They say gaining real life experience in any given field is the only way to truly learn something, to help you retain the valuable information you picked up along the way.
Well, Arnold Ridley seemingly took this advice to heart.
Whether he knew it or not at the time, Ridley’s early start as a wide-eyed soldier would prove useful in his later years. His stint in the military would eventually help lead him to a popular role as an army medic on the small screen, bringing a whole new meaning to the concept of ‘method’ acting.
Ridley’s Early Interest in the Arts Becomes a Lifelong Endeavor
Born in the quiet countryside of Walcot, England, Arnold Ridley took an early interest in his studies, as he wanted to broaden his education and direct his focus in arts. He attended the Clarendon School before making his way up through the University of Bristol, and centered his attention on the education department, with an acute interest in teaching.
He took a chance on making this a career goal, and Arnold began teaching students at a nearby elementary school in Bristol to hone his skills at the head of the classroom.
In the meantime, Ridley also made his debut onstage in a student-led rendition of Shakespeare’s play Hamlet. Beyond this, he further went on to the bigger, theatrical leagues by starring in the stage play Prunella, which he performed at the Theater Royal in Bristol.
However, it was at this time that Ridley decided to volunteer for the British Army Service in August 1914, at the start of WWI – a decision that would derail his earlier plans and change his life forever.
The Army Leaves its Impression, Both Physically and Mentally
While Arnold initially didn’t make the so-called ‘cut’ to get into the military service due to an earlier toe injury, he was later able to enlist himself in the Somerset Light Infantry in 1915.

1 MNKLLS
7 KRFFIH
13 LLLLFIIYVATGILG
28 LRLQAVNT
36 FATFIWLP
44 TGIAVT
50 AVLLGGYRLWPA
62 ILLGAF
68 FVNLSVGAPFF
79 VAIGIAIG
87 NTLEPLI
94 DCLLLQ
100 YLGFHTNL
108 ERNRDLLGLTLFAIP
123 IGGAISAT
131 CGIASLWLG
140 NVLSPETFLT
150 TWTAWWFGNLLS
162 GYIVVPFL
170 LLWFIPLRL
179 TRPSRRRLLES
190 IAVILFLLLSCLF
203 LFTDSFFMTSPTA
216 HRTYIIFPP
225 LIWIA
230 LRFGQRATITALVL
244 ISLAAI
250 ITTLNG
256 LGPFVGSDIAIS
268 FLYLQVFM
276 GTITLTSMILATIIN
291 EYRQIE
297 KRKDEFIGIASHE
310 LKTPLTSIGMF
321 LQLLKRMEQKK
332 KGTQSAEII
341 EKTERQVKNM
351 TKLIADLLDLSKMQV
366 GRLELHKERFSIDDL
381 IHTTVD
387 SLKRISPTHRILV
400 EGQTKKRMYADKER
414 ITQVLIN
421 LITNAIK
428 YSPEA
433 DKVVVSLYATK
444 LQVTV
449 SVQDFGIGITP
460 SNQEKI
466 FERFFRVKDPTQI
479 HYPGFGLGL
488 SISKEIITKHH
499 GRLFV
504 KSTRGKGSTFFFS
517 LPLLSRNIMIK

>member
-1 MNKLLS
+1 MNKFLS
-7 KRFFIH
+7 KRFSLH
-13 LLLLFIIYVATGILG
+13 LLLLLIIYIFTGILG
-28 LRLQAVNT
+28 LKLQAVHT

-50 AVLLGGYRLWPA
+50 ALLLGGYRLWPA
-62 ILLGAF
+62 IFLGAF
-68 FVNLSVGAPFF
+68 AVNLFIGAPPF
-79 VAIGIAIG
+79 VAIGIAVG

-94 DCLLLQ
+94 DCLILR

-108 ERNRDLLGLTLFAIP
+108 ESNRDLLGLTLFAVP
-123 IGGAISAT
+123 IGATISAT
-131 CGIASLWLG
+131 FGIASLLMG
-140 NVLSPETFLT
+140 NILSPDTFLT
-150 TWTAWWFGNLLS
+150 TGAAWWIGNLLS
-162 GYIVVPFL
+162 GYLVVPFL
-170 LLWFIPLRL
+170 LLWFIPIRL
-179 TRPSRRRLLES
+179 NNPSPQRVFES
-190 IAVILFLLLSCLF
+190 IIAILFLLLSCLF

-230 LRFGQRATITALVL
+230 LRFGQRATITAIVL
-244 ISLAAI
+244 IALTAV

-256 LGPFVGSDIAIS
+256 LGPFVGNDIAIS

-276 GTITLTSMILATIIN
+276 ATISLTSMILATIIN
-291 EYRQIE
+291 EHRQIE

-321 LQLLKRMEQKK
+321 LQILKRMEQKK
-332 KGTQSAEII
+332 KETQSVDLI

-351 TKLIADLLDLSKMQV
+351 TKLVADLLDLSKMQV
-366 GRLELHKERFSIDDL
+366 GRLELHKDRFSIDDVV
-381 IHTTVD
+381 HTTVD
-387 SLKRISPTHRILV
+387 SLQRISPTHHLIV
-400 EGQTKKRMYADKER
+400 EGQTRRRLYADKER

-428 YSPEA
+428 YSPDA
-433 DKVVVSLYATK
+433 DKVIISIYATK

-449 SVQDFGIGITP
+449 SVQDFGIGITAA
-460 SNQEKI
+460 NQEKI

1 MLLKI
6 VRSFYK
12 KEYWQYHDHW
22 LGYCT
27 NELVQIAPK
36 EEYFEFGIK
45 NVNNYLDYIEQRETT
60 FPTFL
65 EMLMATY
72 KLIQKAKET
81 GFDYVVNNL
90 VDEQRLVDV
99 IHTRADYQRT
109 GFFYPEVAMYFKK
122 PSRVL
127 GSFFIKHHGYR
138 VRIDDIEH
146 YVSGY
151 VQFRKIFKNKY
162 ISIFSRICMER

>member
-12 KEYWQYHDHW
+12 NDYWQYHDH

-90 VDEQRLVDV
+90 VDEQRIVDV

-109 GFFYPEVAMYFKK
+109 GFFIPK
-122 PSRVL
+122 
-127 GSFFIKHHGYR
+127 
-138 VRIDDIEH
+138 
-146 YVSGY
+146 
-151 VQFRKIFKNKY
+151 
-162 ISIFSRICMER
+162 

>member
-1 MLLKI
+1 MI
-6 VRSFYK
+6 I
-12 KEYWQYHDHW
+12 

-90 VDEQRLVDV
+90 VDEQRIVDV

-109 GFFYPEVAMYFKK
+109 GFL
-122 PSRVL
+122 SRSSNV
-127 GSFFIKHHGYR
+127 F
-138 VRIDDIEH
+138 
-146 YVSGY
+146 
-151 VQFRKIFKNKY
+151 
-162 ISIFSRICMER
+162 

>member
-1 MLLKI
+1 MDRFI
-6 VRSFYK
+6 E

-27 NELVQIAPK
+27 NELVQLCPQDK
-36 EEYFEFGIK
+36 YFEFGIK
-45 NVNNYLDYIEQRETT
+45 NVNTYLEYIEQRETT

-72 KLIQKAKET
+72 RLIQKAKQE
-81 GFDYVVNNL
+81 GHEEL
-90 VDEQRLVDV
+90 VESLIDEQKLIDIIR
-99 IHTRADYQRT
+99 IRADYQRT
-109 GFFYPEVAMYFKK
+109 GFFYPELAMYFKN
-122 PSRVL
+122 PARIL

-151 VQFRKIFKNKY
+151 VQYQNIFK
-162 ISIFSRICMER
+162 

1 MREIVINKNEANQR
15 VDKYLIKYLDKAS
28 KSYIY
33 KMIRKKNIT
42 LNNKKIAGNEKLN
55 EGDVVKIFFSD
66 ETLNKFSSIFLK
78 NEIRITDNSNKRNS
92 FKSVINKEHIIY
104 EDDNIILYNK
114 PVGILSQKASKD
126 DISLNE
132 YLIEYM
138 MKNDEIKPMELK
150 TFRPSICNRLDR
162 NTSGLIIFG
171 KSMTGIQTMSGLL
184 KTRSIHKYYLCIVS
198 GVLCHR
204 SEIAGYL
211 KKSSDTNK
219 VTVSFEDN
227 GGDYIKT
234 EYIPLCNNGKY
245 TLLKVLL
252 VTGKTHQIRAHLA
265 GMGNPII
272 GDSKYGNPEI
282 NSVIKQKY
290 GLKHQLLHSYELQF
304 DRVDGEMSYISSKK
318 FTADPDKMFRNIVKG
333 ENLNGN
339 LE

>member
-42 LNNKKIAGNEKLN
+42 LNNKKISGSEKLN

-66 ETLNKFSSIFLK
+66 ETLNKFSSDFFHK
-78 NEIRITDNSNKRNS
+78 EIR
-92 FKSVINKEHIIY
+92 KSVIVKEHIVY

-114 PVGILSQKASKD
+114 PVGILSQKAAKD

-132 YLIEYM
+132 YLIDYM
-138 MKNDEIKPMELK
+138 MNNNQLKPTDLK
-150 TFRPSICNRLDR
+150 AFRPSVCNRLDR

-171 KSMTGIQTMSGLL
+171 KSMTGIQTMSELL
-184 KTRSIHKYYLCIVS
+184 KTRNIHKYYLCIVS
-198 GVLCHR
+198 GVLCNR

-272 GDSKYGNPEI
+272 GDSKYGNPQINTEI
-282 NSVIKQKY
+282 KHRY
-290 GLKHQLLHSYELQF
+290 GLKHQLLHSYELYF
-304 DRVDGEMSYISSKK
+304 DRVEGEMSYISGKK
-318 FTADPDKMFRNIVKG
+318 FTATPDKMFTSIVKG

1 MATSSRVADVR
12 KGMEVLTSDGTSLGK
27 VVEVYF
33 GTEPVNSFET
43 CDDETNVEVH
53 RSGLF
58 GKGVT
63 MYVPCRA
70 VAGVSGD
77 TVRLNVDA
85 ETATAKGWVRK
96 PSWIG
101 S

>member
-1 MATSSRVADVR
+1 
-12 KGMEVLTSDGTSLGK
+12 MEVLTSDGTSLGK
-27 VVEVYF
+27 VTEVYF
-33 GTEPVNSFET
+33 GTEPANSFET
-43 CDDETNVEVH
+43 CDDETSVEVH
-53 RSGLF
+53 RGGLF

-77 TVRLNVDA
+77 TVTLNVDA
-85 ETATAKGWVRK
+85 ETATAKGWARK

Unfortunately, this opportunity would leave Ridley with physical ailments that would never truly mend. During his active service, he sustained injuries to his left hand that left it irreparably damaged, leaving it sadly more-or-less useless for the remainder of his life.
Beyond this, he would also undergo other injuries, including getting blasted in the legs with shrapnel, taking a bayonet straight to the groin area, and taking the butt of a German soldier’s rifle to the head that would leave Ridley susceptible to occasional blackouts for the rest of his life.
Due to these mishaps, Ridley was able to be medically discharged from the army. And thankfully, he left with something to show for his brave efforts: his ranking as captain.
While this first excursion into the military wouldn’t be his last one, Ridley took his newfound freedom at the time and put all of his attention back to his true passion: acting. Once he took the reins of his career and steered himself back into the limelight again, he also tried his hand at becoming a playwright. This venture into the theater and the arts would lead him into many projects that would solidify his names in the acting world.